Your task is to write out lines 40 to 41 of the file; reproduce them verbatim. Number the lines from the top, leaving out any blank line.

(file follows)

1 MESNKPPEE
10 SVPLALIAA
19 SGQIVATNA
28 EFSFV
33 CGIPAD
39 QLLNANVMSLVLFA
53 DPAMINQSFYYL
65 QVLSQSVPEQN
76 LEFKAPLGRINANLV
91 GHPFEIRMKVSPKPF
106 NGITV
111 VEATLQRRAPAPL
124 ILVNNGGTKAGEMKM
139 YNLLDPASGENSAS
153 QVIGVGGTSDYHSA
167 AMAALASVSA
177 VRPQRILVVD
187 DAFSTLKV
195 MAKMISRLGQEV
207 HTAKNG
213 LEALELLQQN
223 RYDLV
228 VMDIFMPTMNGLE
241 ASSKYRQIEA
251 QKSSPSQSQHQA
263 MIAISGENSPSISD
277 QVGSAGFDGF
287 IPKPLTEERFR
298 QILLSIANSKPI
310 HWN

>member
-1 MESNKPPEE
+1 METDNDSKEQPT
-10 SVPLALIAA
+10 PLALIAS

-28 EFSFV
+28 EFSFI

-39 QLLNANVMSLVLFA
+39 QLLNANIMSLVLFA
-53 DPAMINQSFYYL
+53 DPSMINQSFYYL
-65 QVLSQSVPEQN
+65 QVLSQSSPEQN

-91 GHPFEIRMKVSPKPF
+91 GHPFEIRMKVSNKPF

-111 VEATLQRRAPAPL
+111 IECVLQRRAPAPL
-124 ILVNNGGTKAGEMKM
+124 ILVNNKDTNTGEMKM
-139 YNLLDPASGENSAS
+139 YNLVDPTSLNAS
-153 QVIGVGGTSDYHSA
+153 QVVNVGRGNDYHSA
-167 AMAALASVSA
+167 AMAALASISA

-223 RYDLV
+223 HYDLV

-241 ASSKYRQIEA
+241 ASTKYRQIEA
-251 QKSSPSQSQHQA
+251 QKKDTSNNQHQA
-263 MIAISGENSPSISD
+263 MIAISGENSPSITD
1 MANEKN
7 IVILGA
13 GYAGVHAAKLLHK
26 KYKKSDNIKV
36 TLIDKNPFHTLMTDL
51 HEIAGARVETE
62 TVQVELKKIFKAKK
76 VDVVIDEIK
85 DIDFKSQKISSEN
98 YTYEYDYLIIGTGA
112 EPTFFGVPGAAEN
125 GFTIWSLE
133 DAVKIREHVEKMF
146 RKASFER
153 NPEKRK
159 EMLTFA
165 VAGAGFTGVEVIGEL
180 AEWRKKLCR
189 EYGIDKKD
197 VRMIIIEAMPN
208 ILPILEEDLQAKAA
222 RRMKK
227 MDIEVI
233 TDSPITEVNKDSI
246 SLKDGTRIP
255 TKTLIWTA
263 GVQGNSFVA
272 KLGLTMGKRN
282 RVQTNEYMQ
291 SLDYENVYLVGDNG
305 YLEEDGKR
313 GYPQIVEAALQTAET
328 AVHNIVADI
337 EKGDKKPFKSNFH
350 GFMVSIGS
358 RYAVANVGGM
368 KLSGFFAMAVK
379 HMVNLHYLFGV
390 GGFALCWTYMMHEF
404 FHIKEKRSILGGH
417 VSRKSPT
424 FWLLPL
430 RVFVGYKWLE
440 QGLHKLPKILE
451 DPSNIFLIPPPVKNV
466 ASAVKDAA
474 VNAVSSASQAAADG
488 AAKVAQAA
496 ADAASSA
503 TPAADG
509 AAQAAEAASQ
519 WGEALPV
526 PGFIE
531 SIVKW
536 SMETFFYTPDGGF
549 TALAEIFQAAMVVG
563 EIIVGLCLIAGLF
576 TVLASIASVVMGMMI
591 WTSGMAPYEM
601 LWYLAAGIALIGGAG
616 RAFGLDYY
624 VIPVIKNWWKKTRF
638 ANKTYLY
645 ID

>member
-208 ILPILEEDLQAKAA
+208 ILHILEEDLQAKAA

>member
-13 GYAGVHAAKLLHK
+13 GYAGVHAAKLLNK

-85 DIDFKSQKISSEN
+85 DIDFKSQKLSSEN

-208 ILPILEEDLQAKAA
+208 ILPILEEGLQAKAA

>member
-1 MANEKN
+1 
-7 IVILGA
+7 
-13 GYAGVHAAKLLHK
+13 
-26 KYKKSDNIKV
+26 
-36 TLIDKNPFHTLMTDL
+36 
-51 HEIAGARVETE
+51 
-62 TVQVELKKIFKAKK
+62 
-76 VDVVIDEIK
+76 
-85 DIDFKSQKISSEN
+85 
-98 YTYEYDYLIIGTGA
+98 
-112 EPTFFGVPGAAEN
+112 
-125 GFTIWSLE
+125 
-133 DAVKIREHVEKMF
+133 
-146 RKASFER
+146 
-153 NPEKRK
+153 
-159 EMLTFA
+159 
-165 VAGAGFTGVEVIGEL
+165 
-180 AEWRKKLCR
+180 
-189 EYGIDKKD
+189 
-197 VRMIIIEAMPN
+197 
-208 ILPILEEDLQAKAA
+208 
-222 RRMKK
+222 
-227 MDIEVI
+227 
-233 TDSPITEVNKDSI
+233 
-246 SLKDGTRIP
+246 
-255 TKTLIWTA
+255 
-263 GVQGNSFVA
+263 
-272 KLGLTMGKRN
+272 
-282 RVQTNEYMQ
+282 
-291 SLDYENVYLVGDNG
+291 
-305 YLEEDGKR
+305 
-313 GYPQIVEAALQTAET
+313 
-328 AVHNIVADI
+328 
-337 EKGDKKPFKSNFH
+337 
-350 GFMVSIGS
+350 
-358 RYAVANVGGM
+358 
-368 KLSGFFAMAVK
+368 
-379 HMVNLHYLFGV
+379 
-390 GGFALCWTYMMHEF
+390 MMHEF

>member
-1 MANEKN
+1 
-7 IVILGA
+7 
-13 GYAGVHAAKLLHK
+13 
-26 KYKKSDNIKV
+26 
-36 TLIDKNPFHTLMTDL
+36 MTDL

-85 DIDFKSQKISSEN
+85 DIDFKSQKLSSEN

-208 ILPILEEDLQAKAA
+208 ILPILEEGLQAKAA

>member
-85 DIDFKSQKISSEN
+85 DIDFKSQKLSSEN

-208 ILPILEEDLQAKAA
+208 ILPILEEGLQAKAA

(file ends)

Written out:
-53 DPAMINQSFYYL
+53 DPSMINQSFYYL